Daily Management Review

Sharp Increase In China's Factory Gate Deflation In May As Demand Falls


Sharp Increase In China's Factory Gate Deflation In May As Demand Falls
May saw a faster-than-expected decline in factory gate prices in China, as weakening demand put a strain on manufacturing and the shaky economic recovery.
China, in contrast, is experiencing a significant decrease in prices with companies receiving less for their products as demand is squeezed in the US and Europe by rising interest rates and inflation.
According to the National Bureau of Statistics (NBS), the producer pricing index (PPI) for May decreased for the eighth consecutive month, dropping 4.6%. It was greater than the 4.3% drop in a Reuters poll and the fastest decline since February 2016.
The consumer price index (CPI) increased by 0.2% year over year after increasing by 0.1% the month prior, falling short of the forecasted growth of 0.3%.
Although recent data revealed that manufacturing activity decreased and imports decreased in May, China's economy expanded faster than anticipated in the first quarter.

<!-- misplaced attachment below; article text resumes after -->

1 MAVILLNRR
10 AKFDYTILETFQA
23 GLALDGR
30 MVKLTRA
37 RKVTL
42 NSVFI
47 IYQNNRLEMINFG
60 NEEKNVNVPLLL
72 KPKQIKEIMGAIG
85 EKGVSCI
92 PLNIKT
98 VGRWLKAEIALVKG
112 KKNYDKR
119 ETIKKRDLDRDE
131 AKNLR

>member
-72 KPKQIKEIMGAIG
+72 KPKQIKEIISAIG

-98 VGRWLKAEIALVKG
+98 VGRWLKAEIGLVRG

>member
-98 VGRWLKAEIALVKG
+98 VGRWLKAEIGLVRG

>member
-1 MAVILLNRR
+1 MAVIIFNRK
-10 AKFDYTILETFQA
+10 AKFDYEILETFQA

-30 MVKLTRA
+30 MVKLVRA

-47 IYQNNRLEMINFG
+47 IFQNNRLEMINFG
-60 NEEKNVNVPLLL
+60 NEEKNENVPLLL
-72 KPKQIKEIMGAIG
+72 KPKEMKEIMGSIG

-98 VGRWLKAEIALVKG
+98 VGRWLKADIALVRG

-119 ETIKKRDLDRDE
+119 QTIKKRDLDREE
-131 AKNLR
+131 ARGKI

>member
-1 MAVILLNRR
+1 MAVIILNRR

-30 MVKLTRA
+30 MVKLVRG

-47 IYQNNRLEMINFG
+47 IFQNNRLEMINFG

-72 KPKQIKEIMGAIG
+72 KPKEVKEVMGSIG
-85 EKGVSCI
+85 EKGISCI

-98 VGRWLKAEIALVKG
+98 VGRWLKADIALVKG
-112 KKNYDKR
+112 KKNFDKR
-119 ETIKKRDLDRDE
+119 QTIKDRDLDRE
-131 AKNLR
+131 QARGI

"The risk of deflation is still weighing on the economy," said Zhiwei Zhang, chief economist at Pinpoint Asset Management. "Recent economic indicators send consistent signals that the economy is cooling," he added.
Following a decline in the Chinese currency yuan following the release of the CPI data, the Australian dollar weakened 0.2% to $0.6704.
The People's Bank of China (PBOC) may lower interest rates or inject more money into the banking sector, according to some economists. In March, the bank reduced the reserve requirement ratio for lenders.
"So far, monetary policy and fiscal policy have remained tight, along with lower income growth, so domestic demand is depressed," said Dan Wang, chief economist at Hang Seng Bank China.
The largest banks in China said on Thursday that they have decreased interest rates on deposits, offering some respite to the financial industry and larger economy by reducing the cost of borrowing and relieving pressure on profit margins.
In light of persistent signals of deceleration, analysts have started revising downward their predictions for annual economic growth. After miserably failing to achieve its 2022 aim, the administration has set a moderate GDP growth target of roughly 5% for this year.